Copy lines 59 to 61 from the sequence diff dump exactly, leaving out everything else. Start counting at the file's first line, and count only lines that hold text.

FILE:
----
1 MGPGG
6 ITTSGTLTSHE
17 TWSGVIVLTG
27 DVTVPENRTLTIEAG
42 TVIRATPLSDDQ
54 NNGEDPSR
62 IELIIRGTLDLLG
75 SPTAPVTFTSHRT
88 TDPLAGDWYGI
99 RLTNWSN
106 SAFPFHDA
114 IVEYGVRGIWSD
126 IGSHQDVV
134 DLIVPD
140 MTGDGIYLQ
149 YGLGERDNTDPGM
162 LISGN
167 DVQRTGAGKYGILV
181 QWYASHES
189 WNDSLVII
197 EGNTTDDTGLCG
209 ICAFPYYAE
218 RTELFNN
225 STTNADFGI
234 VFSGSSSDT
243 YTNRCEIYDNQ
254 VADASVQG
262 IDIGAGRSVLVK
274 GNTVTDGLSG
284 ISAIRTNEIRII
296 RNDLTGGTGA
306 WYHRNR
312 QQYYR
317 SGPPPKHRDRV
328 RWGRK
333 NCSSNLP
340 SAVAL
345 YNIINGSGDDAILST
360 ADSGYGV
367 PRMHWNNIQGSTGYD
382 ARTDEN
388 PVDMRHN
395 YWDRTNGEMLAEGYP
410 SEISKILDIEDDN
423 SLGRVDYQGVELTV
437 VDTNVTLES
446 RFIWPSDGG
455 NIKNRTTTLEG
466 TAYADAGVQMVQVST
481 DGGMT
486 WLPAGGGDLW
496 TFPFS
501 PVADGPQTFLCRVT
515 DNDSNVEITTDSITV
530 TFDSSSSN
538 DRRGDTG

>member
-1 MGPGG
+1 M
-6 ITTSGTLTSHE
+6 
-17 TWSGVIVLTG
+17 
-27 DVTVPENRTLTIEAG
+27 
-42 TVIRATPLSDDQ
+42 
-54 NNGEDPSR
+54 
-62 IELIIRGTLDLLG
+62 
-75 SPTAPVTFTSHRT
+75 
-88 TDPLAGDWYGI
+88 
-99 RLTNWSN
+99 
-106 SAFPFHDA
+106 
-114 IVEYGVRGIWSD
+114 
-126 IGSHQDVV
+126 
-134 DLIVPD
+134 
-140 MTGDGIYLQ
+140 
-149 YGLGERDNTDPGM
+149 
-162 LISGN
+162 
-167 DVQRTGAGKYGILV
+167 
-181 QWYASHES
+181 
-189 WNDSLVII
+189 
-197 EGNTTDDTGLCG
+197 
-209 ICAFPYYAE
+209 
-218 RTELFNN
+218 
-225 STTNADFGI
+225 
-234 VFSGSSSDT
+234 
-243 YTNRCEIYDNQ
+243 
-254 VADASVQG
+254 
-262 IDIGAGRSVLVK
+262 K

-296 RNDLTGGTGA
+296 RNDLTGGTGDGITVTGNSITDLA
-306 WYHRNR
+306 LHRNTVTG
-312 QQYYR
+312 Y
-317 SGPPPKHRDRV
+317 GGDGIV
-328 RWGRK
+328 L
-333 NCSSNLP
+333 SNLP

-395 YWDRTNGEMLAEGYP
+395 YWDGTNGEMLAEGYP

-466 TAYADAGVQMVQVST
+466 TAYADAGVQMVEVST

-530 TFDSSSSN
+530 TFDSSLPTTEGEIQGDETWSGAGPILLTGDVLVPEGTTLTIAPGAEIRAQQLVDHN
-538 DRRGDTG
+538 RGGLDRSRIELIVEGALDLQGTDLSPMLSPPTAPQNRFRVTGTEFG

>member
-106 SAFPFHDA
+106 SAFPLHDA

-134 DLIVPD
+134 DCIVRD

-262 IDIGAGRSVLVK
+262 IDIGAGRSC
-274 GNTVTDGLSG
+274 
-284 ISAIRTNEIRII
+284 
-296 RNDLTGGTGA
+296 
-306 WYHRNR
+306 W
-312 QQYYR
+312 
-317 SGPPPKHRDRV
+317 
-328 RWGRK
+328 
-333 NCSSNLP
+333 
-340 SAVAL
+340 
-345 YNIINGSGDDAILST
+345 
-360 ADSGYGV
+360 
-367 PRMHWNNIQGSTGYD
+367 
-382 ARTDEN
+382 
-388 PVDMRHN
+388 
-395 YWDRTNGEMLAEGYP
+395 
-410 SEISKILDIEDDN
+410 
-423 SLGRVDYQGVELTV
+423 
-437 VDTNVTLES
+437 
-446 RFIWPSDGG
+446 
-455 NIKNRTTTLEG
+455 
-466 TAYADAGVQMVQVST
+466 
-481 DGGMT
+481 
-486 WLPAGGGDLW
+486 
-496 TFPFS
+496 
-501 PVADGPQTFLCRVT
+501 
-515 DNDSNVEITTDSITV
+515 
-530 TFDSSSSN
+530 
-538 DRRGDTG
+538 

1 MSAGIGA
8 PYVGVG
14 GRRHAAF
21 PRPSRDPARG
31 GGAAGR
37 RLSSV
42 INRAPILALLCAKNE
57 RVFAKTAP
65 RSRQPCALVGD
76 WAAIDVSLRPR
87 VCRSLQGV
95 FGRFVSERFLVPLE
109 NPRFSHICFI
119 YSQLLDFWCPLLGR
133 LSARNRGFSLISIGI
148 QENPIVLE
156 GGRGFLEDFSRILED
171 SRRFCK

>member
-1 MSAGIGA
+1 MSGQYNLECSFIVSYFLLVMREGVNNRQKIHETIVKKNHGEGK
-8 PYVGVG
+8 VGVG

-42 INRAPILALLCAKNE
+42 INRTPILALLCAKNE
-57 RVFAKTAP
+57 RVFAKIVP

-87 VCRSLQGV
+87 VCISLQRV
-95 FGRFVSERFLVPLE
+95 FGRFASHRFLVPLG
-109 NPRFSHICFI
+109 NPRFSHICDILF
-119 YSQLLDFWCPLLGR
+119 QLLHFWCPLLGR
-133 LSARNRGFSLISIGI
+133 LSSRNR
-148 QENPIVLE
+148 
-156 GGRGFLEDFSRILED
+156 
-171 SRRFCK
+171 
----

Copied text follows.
+1 M
-6 ITTSGTLTSHE
+6 